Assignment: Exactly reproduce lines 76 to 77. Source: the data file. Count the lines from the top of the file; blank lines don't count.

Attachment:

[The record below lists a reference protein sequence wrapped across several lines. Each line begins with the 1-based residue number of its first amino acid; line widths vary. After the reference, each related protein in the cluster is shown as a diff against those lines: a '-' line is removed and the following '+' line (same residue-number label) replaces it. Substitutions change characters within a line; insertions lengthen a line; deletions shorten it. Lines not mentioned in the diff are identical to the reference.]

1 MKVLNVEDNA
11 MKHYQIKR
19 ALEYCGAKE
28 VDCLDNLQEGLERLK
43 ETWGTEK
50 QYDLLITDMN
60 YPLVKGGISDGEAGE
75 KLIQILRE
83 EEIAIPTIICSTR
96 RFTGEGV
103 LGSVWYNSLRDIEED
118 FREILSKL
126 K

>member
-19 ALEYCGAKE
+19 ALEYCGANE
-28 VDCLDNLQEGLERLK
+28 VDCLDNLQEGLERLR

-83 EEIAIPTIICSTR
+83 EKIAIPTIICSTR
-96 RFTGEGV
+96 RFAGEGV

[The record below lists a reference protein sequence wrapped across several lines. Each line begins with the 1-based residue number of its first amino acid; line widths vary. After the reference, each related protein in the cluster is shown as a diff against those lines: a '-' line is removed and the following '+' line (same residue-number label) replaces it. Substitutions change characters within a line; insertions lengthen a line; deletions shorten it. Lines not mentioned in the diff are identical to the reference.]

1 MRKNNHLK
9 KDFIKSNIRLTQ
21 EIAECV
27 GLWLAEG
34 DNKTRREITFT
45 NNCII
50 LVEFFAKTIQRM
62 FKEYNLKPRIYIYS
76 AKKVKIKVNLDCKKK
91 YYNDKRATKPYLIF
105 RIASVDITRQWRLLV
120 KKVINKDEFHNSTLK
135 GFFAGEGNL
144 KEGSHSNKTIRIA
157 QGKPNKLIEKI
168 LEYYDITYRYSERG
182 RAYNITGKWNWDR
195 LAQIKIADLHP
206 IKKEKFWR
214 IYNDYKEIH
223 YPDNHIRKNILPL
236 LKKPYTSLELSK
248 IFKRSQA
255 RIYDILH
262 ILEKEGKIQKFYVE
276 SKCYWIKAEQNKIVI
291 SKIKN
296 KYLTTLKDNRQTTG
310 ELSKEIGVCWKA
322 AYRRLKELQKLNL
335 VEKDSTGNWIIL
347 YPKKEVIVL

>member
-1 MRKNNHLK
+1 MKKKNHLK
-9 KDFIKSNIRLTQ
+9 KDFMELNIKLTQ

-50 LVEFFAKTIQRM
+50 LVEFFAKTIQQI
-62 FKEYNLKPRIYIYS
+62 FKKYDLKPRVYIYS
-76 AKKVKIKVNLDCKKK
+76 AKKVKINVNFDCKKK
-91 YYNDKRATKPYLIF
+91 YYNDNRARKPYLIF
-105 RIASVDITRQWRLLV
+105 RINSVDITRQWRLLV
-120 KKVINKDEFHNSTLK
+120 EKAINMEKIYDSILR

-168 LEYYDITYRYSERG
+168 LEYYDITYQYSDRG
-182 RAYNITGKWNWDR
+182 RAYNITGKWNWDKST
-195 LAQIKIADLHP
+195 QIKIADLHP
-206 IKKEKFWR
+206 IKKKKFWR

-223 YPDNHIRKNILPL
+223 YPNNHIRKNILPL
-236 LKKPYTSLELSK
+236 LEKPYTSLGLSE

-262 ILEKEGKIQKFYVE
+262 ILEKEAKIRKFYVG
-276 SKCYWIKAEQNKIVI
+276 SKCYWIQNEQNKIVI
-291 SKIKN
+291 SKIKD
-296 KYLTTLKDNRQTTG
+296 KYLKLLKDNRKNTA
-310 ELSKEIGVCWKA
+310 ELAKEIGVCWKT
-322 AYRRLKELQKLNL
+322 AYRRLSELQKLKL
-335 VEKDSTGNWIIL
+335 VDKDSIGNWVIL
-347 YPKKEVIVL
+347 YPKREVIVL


-182 RAYNITGKWNWDR
+182 RAYNITGKWNWDKST